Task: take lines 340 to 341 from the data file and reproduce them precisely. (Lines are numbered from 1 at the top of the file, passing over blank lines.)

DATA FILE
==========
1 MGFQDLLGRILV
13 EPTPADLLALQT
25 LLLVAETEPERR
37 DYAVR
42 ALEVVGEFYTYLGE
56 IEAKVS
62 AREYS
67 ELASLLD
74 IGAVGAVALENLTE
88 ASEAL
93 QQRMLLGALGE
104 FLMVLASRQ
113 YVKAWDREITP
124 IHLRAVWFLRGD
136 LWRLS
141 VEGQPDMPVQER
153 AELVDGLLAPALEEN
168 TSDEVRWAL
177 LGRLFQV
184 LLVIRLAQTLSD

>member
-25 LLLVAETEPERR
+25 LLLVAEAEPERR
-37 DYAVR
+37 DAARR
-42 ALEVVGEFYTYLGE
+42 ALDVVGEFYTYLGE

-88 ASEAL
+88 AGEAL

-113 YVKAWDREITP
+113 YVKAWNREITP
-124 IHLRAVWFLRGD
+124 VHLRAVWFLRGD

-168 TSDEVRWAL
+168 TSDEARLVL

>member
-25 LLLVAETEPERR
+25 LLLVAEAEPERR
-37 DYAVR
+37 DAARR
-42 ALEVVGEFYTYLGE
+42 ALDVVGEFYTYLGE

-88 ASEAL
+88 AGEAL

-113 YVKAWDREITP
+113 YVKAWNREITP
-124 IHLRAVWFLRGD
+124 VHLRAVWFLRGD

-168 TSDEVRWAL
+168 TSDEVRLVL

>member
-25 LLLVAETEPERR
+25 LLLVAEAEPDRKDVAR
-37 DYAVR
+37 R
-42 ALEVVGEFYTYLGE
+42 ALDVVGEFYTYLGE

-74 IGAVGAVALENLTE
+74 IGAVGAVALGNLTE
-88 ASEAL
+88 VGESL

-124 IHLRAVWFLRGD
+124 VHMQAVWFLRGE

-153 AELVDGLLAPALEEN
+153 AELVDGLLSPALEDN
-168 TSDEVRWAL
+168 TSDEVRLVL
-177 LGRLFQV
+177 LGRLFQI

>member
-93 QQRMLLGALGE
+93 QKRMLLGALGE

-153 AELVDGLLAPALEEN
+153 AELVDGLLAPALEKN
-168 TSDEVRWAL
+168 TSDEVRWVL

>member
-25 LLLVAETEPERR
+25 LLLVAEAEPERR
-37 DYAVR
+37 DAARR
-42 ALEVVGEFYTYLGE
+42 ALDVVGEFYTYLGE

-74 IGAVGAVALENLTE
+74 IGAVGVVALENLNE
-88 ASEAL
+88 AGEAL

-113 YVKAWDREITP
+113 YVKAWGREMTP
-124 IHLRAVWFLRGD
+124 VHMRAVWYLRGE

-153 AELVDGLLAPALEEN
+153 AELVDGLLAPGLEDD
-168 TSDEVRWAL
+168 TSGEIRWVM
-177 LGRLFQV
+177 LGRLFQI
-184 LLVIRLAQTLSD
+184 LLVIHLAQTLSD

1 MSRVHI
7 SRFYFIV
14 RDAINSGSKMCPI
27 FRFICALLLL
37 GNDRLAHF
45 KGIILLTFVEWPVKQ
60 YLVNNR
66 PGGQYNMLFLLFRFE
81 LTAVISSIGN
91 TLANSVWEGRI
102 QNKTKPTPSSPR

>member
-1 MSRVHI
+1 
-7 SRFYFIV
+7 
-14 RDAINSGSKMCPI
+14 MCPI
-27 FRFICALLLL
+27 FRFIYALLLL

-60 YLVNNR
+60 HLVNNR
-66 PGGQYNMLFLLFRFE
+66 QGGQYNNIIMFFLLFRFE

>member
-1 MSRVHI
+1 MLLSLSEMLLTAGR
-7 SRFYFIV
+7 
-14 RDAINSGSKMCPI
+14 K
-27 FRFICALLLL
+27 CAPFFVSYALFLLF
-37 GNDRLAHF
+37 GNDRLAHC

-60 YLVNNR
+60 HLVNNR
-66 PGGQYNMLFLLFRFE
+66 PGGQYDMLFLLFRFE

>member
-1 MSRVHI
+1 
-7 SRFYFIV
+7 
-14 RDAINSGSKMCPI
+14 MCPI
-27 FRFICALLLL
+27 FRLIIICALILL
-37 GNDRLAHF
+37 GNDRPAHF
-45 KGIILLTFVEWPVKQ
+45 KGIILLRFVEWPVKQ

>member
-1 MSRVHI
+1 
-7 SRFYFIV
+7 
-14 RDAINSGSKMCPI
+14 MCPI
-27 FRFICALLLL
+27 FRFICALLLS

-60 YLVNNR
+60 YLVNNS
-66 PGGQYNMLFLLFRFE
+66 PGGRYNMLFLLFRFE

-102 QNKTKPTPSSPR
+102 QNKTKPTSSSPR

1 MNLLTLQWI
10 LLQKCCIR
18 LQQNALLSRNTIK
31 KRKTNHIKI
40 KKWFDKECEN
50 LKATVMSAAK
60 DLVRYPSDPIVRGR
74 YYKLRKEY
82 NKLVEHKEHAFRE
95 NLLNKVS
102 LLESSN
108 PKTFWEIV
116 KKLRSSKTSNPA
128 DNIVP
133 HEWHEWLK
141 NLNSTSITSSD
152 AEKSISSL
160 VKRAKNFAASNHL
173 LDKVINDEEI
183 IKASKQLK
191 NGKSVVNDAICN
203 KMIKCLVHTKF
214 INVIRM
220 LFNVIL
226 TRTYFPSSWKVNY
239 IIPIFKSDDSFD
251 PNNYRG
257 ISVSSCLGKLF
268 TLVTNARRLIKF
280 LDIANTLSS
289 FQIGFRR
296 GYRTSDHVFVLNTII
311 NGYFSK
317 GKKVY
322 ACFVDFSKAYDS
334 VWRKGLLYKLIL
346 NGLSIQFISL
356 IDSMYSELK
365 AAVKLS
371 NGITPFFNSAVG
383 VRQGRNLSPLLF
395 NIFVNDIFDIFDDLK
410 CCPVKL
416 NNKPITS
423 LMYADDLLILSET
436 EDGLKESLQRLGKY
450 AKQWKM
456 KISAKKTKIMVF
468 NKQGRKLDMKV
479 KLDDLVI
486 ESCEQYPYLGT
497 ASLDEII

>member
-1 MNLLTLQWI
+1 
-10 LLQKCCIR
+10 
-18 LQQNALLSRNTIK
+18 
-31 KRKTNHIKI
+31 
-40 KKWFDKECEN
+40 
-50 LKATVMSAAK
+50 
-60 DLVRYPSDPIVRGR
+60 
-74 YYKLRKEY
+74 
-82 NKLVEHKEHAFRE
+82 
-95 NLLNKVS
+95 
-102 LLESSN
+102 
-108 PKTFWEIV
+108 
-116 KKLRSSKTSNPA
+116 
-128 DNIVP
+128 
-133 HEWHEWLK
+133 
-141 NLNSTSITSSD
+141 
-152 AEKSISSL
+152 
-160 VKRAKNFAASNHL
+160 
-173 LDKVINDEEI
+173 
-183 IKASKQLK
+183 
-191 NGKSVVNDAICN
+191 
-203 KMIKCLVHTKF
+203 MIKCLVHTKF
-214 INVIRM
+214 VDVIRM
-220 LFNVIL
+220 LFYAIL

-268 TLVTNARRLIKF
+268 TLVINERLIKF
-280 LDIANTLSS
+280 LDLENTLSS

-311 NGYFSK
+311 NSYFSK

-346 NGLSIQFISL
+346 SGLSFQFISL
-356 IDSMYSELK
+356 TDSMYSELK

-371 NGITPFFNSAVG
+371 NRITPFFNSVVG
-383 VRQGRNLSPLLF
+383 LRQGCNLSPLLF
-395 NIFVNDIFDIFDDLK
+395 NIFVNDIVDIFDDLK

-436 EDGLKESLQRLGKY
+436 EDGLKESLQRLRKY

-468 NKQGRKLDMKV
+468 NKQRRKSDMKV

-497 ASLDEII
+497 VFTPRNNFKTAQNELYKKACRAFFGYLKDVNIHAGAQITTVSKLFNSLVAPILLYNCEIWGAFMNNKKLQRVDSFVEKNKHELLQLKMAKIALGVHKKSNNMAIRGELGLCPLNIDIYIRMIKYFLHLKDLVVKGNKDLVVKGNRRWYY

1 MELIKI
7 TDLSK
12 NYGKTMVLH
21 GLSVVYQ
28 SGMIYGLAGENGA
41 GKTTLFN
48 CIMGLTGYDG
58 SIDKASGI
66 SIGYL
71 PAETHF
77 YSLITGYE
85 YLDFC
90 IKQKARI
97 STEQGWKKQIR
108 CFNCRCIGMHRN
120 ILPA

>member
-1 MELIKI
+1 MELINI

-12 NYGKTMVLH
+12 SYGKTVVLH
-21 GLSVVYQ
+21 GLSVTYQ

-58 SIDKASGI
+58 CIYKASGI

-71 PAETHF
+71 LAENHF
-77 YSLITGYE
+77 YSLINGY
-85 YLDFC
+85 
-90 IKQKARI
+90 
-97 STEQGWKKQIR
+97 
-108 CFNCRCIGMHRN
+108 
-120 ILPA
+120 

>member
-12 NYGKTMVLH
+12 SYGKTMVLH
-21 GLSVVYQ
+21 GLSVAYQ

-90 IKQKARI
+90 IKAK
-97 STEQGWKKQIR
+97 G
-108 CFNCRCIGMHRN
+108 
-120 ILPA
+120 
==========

-120 ILPA
+120 